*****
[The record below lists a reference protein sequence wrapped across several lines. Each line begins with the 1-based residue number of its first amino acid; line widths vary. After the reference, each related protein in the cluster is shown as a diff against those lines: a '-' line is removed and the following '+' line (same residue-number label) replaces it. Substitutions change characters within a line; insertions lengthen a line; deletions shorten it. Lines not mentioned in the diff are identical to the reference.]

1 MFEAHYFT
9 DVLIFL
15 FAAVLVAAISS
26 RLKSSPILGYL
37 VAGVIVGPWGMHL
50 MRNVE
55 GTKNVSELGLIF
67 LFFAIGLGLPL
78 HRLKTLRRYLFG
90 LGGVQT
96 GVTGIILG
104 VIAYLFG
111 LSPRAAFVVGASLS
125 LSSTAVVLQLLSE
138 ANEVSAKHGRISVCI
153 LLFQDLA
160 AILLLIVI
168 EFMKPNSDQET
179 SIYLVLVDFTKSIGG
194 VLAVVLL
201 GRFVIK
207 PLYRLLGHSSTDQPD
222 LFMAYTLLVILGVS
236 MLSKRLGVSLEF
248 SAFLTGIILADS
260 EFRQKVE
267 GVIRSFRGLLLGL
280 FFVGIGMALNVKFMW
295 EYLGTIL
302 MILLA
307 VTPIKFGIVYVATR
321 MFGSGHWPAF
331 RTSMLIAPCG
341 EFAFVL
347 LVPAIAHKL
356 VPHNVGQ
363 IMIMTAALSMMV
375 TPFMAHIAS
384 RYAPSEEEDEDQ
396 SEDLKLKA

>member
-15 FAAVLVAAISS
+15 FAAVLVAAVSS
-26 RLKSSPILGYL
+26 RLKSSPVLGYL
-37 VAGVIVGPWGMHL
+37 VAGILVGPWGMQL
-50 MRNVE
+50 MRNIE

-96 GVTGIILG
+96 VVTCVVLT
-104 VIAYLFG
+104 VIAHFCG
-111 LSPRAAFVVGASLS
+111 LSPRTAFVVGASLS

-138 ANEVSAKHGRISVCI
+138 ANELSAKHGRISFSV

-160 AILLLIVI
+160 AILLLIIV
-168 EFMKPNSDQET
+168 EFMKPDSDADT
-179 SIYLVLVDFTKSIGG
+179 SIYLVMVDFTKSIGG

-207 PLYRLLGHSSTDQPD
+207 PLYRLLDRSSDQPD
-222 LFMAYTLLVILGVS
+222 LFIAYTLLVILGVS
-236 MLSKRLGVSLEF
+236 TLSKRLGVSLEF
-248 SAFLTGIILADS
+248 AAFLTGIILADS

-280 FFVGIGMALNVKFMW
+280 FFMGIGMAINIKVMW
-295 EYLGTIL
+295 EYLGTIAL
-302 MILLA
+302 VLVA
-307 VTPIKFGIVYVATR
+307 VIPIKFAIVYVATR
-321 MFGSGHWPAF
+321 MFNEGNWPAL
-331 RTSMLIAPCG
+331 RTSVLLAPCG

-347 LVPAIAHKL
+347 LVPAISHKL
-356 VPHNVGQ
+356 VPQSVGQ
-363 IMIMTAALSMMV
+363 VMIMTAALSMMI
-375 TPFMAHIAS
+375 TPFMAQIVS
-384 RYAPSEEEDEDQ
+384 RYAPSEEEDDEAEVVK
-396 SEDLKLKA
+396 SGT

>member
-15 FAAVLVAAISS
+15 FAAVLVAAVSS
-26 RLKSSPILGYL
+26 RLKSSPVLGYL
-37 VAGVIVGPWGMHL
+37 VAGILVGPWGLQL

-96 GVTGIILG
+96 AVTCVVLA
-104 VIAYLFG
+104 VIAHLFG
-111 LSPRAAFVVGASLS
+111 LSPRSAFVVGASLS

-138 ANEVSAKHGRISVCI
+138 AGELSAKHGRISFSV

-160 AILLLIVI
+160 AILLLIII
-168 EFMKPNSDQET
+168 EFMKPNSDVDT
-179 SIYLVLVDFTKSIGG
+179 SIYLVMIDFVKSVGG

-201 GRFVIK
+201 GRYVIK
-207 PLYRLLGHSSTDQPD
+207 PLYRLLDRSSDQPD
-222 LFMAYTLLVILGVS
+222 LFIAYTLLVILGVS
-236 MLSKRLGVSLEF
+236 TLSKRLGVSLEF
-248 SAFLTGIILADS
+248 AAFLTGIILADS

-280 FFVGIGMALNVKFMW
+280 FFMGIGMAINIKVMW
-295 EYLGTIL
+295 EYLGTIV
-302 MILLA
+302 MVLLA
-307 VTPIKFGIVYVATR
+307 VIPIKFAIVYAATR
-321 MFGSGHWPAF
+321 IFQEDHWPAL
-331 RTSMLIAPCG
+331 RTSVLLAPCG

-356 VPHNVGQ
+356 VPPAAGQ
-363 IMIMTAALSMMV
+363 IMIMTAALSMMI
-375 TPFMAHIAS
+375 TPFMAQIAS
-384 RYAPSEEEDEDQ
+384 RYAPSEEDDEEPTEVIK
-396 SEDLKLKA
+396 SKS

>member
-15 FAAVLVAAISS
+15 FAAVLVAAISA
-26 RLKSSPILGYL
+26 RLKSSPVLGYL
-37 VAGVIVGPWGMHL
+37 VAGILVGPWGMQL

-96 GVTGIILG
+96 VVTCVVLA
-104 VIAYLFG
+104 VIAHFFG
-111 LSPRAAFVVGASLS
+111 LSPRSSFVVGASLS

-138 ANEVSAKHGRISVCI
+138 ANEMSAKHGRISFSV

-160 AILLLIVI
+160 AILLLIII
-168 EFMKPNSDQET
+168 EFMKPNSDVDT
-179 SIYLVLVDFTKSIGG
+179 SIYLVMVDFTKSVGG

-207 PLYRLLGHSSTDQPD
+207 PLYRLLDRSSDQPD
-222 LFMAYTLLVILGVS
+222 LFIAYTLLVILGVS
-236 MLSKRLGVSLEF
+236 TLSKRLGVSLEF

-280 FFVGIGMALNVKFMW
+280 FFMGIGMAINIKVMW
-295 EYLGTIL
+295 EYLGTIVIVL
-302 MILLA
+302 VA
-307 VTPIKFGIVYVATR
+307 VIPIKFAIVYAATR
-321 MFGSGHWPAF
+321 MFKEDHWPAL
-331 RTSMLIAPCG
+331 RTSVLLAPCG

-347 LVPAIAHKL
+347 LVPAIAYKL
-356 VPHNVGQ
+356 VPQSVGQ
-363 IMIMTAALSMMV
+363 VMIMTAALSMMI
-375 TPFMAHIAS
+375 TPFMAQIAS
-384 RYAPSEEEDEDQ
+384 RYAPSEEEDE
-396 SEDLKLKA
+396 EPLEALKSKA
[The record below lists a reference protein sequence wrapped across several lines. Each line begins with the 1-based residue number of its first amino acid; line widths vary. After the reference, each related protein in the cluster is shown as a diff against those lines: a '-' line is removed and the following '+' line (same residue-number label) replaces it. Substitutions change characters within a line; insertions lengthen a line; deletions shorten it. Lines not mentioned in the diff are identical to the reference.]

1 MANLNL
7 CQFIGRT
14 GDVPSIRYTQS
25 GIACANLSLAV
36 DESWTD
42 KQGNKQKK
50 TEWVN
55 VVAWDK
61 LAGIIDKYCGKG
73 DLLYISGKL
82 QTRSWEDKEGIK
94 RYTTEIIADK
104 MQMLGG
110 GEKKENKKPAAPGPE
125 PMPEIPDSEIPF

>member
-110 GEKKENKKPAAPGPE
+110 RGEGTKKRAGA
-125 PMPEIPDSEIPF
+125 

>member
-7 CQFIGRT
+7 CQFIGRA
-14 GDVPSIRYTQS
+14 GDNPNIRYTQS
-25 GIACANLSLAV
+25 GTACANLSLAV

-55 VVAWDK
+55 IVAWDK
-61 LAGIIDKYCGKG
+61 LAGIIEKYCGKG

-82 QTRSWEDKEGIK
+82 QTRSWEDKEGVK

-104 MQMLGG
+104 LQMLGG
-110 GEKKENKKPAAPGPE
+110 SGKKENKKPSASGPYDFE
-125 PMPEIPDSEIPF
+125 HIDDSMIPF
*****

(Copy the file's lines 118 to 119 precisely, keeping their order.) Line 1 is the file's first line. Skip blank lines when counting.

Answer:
-201 GRFVIK
+201 GRYVIK